Battle over the Serengeti pits Maasai against Dubai
Maasai women in Tanzania are trying to sustain weeks of protest against a government plan to appropriate a large swath of traditional grazing pasture to a Dubai big-game hunting firm.
Loliondo region, Tanzania
The Maasai of northern Tanzania continue to scramble to stop a government plan to turn 600 square miles of their traditional grazing pasture into a private hunting reserve for foreign tourists.
The plan, announced in March and stoutly opposed by Maasai activists led by women, would mean the eviction of some 30,000 herders in the Loliondo area near Serengeti National Park.
The land would be appropriated for a sporting ground or “wildlife corridor” for the Ortello Business Corporation (OBC), a big-game hunting firm owned by Dubai’s royal family.
Tanzania authorities say a new corridor will protect the migration zones of the wildebeest; but the Maasai say their livelihood as cattle herders will be destroyed.
The plan to take land was first announced in early spring as a kind of fait accompli by Tanzania’s minister for tourism, Khamis Kagasheki.
Maasai females in particular were outraged and organized protests across the Loliondo highland savannah. Their group got support from Tanzania’s powerful ruling party, Chama Cha Mapinduzi (CCM), and a delegation of Maasai leaders, including women activists, were given a meeting to air their grievances with prime minister Mizengo Pinda.
In the meeting, Mr. Pinda assured the Maasai activists that he supported their cause and would take their concerns to the president, according to members of the delegation. But no official decisions have been made since the meeting with Pinda two weeks ago. The women fear the government is stalling.
“We are worried that this is just a smokescreen,” said Morgayamat Maanda, a grandmother of seven, speaking of the meeting with the prime minister.
Indeed, Pinda’s spokesman told the Monitor that the government’s position is still that of Mr. Kagasheki, the tourism minister. Kagasheki had earlier launched a national media campaign claiming the Maasai are squatters on government land, and that their cattle are overgrazing and threaten the local wildlife.
With no clear answer from Pinda, the women are camping in tiny Arash village in the shadow of one of the corridor’s forested mountains, debating whether to sell their husbands’ cows for funds in order to travel to Dar es Salaam to demand an audience with President Jakaya Kikwete.
The Maasai view the land in Loliondo as part of their ancestral heritage. In practical terms, about 90 percent of Maasai locals raise and export a breed of humped cattle that pays for their food and for the costs of living, including school fees for children.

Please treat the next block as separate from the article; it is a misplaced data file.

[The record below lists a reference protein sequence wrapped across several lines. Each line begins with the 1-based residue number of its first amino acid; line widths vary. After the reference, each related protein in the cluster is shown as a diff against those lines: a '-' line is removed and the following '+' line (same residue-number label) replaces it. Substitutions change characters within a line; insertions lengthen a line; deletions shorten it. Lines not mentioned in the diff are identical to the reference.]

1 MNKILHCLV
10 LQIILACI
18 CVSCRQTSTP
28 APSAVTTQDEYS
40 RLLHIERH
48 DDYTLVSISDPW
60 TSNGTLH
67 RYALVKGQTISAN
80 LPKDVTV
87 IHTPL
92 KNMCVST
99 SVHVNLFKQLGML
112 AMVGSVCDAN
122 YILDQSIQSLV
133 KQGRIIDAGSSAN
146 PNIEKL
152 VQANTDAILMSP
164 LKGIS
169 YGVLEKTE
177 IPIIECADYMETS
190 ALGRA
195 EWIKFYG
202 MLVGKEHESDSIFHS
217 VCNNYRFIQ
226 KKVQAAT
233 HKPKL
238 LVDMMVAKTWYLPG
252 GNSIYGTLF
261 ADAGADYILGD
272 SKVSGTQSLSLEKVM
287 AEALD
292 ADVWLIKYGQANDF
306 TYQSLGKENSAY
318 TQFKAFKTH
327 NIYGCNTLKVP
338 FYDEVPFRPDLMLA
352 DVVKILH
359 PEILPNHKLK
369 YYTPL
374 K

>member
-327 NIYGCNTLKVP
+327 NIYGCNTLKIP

“If the land goes, then the livestock does not have grass,” said Mairetwai Olenguyo, a local mother. “I won’t have cattle to sell, and then my children will die of hunger.”
When the plan was first announced, a number of local politicians, males, said they would resign their offices in protest. Yet none did, sparking anger by women and mothers, who experts say suffer most from the kind of social upheavals that a mass removal of Maasai herders would involve.
Women here recall being left behind by their husbands to care for children during a 2009 drought when security forces for the OBC company, which has operated in Loliondo for the past two decades, denied them access to water. Maasai men often seek work in the city as guards since they are seen as fierce warriors.
Tanzanian Maasai have suffered from a history of broken promises. The British removed them from the Serengeti in 1959 with assurances that land rights would never be infringed again. Yet post-independence governments did so anyway.
“You cannot move the same group of people twice in their lifetime,” said Tina Timan, a Maasai representative dressed in a red cloak and a blue head scarf who met with Pinda, the prime minister. Ms. Timan's parents were evicted from the Serengeti a year before she was born.
In recent weeks, the women, whose protest was largely spontaneous, each donated 7,000 Tanzanian shillings ($4.30) to send Timan and another woman to meet Pinda. In the current rainy season, a woman earns about 10,000 Tanzanian shillings ($6.14) per week selling milk.
Mwigulu Nchemba, a political officer from CCM, the party taking up support of the Maasai, says the local herders already have title deeds. “The villages are registered … and [the Maasai] have little impact on the ecology,” he told the Monitor, denying that the cattle harm wildlife.
Tribal leaders say the abundant wildlife enjoyed by OBC’s hunting party clients is evidence that the Maasai tribe have been good stewards of the land.
They say that Tanzania’s president Kikwete has tried for years to give OBC more land in return for heavy payments from the Dubai-based firm. A more radical contingent of Maasai have threatened to occupy OBC’s hunting camp.
Ms. Olenguyo, the local mother, doubted the Maasai protest would make a difference.
“I don’t think he’ll give back our land,” she said of Kikwete, even though she retains some hope: “Even the president has children and a wife.”